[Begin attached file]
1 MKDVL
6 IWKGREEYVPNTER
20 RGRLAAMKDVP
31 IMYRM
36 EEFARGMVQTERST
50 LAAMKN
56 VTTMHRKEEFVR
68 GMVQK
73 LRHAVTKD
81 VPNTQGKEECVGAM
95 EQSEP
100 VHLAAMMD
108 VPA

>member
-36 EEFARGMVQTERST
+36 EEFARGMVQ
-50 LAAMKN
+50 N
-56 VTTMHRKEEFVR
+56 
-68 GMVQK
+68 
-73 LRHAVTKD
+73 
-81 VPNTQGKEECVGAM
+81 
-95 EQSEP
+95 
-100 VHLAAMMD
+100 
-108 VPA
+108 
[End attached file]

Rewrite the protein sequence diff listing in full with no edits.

1 MKDVL
6 IWKGREEYVPNTER
20 RGRLAAMKDVP
31 IMYRM
36 EEFARGMVQTERST
50 LAAMKN
56 VTTMHRKEEFVR
68 GMVQK
73 LRHAVTKD
81 VPNTQGKEECVGAM
95 EQSEP
100 VHLAAMMD
108 VPA

>member
-36 EEFARGMVQTERST
+36 EEFARGMVQ
-50 LAAMKN
+50 N
-56 VTTMHRKEEFVR
+56 
-68 GMVQK
+68 
-73 LRHAVTKD
+73 
-81 VPNTQGKEECVGAM
+81 
-95 EQSEP
+95 
-100 VHLAAMMD
+100 
-108 VPA
+108 